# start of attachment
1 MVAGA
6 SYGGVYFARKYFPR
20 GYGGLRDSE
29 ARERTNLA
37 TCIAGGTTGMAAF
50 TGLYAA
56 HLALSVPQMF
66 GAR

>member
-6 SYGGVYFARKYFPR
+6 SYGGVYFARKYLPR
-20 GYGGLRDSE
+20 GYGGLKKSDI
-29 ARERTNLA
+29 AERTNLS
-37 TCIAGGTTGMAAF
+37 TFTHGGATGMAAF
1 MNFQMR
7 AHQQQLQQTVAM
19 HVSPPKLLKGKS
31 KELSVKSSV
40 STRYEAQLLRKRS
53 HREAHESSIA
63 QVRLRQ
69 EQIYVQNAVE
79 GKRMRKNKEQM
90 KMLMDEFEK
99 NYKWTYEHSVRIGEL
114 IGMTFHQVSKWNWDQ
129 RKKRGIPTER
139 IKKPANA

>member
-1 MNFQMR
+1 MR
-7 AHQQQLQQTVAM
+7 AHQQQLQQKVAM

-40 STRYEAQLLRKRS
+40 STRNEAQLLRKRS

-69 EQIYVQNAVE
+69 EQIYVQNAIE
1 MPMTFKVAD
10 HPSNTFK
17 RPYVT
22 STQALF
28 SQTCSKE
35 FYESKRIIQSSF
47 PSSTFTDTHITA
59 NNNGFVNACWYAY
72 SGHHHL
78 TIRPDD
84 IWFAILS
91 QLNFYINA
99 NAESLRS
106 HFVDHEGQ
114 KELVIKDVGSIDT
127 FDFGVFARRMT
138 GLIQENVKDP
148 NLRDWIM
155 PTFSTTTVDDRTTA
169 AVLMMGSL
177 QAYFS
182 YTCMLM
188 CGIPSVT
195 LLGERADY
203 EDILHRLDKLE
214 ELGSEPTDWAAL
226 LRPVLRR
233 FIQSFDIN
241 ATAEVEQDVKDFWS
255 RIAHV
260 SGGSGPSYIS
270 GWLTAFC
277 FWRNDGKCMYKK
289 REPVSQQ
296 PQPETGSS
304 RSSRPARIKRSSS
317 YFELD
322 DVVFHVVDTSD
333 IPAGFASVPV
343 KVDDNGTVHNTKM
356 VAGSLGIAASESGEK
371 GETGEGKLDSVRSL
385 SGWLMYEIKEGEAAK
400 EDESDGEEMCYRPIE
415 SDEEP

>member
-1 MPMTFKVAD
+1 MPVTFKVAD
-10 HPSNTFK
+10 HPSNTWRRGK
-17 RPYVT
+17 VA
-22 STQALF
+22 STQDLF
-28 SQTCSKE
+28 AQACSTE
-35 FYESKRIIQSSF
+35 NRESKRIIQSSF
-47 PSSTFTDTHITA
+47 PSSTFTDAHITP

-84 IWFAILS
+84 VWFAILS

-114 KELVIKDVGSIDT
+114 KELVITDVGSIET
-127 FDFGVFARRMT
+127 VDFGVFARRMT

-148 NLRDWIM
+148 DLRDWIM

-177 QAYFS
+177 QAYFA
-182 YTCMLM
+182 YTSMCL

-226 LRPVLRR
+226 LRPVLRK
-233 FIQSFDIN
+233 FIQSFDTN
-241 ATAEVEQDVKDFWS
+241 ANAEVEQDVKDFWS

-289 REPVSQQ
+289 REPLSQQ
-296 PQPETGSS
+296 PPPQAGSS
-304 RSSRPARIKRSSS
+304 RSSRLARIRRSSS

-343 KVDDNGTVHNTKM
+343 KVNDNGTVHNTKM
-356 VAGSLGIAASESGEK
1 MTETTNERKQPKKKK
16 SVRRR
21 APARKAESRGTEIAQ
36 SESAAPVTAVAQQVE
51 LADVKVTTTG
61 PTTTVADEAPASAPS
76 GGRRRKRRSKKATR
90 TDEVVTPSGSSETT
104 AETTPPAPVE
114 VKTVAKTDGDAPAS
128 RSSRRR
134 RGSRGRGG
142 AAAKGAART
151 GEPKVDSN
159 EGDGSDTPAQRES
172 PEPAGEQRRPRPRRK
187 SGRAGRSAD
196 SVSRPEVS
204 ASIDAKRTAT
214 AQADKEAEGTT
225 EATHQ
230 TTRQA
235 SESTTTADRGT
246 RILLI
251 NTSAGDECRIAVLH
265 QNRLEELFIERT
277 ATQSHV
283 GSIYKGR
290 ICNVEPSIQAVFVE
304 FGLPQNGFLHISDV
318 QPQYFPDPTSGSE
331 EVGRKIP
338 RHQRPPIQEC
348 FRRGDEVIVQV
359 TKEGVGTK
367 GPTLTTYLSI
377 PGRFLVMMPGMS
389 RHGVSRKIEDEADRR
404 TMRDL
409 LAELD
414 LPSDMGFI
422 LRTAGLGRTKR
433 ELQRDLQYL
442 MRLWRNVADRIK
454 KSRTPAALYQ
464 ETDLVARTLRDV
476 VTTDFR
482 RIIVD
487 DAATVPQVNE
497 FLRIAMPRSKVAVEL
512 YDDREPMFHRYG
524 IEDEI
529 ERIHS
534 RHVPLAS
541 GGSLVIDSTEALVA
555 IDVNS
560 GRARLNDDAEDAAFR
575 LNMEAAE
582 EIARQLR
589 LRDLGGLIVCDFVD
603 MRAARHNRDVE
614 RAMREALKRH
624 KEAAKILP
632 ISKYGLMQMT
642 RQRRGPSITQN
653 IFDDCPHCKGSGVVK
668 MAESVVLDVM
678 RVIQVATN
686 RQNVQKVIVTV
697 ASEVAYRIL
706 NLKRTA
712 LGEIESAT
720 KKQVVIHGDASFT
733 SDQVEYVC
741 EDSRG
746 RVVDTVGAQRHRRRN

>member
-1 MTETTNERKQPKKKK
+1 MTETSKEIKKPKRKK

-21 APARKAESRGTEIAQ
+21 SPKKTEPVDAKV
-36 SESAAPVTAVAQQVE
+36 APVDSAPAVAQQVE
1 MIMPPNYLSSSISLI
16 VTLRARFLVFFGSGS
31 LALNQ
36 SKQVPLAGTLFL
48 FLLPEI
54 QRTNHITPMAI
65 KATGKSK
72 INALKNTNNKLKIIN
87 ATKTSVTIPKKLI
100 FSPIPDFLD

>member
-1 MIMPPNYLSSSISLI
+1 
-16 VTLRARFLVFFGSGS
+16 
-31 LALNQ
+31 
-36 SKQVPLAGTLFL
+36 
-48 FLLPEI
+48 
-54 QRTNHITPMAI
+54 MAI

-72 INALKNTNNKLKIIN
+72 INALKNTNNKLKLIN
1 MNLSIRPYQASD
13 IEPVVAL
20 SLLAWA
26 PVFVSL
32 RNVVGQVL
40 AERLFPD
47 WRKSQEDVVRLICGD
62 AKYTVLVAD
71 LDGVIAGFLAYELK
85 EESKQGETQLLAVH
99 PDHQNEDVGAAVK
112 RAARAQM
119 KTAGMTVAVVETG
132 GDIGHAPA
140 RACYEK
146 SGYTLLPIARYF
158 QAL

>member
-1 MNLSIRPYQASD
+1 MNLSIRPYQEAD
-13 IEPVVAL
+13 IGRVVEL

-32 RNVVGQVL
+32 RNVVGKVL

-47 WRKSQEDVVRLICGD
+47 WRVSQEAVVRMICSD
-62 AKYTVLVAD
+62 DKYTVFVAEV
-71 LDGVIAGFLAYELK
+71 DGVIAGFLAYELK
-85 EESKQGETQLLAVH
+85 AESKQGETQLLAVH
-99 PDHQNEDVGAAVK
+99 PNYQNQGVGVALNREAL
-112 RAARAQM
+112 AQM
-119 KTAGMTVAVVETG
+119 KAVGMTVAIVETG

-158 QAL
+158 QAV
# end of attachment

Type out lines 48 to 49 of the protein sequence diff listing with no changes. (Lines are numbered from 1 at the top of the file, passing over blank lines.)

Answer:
59 NNNGFVNACWYAY
72 SGHHHL